Fig & Olive – Meatpacking

Fig & Olive could be called a New York “chain” in the way that Nobu is a (mostly) New York “chain”. Legally, once the number of restaurants nationally hits 15 restaurants nationwide, the NY branches must then display their calorie count information. So, for example, you can know that that Shake Shack cheeseburger with cheese fries and a milkshake is gonna be fattening, but… you aren’t going to see it in caloric numbers. What you can’t see, can’t hurt you right? Right. No.

We went here for Restaurant Week, so yes, possibly not the best representation of what they prepare normally – portion size, quality ingredients etc. – but still a good preview. I got the salmon tartar that came with avocado on lettuce. While I thought this appetizer was good in terms of taste, it did lose a little in terms of presentation. Once you finish, you are left with an empty bar glass on your plate filled with sticky pink and green bits. Not exactly enticing you toward the next course.

Fig & Olive - Meatpacking
Fig & Olive, originally uploaded by Brockenbrough Photos.

My mom got the tuna tartar appetizer. Which, with the addition of the avocado to the tartar, was tastier than my salmon tartar.

Fig & Olive, originally uploaded by Brockenbrough Photos.

Both good though. Hers was the (weakly) better of the too in terms of presentation…. but of course, if I wanted to, I could throw some raw tuna and avocado in a .50 cent Ikea bowl and call that a restaurant worthy presentation. But. I. Don’t.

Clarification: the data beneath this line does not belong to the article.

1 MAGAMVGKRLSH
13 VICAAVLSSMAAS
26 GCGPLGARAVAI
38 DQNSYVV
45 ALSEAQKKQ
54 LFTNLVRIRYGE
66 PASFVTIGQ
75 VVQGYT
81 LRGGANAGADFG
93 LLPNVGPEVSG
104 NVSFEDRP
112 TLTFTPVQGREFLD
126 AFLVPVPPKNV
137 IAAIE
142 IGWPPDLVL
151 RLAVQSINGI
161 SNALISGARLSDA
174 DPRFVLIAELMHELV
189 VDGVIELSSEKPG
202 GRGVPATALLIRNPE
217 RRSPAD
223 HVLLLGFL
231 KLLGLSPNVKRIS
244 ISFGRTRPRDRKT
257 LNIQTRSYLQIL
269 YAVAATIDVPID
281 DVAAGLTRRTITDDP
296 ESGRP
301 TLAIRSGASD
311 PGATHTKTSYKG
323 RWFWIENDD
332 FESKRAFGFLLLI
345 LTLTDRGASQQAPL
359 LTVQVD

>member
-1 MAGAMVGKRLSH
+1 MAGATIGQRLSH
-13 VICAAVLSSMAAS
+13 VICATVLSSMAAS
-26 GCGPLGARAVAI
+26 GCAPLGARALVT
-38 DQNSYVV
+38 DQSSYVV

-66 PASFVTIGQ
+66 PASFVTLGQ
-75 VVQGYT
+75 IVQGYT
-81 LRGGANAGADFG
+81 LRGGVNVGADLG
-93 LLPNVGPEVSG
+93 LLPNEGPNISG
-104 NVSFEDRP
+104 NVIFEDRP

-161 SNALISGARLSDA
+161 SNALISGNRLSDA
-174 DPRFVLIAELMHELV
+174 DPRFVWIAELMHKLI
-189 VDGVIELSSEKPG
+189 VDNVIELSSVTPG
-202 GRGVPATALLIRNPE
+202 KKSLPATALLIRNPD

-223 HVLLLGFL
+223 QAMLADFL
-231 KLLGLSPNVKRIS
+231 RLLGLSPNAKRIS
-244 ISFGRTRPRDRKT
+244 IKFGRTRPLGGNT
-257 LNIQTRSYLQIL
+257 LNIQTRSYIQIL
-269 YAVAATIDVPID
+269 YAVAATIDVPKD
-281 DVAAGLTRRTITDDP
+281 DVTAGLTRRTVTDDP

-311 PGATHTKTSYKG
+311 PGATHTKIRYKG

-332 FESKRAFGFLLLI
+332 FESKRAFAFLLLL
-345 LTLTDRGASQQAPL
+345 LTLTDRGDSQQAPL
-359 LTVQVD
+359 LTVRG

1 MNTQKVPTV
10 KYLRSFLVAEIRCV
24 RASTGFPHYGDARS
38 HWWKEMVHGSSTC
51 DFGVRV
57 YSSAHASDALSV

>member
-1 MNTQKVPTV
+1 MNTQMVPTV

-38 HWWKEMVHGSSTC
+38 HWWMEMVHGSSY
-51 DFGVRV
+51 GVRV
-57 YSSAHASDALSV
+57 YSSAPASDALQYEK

Fig & Olive
Fig & Olive, originally uploaded by Brockenbrough Photos

This dish was three types of seafood: a scallop over arugola with pine nuts, olive oil and (I think) blue cheese; then artic char; then (I think) was the trout with a different type of olive oil. While I get that figs and… olives are the restaurants main schtick, I’m just not convinced that (at least on our visit) they are using these ingredients to their best potential. Yes, the dishes are great on paper… but the execution is definitely laking. Chef’s day off?

Fig & Olive
Fig & Olive, originally uploaded by Brockenbrough Photos.

This was the lamb tenderloin with couscous. Naturally, it came with figs. While the tenderloin was very well cooked and seasoned, the couscous just didn’t seem to mingle well with the lamb. The couscous was really dry and had none of the flavors of the lamb present in it. I guess they were going for the juices from the lamb combined with the sweet fig taste but it just wasn’t there. The execution hopefully was the main problem. 

Fig & Olive
420 West 13th Street (Btwn. 9th & Washington St.)
New York, NY 10014
Tel: (212) 924-1200


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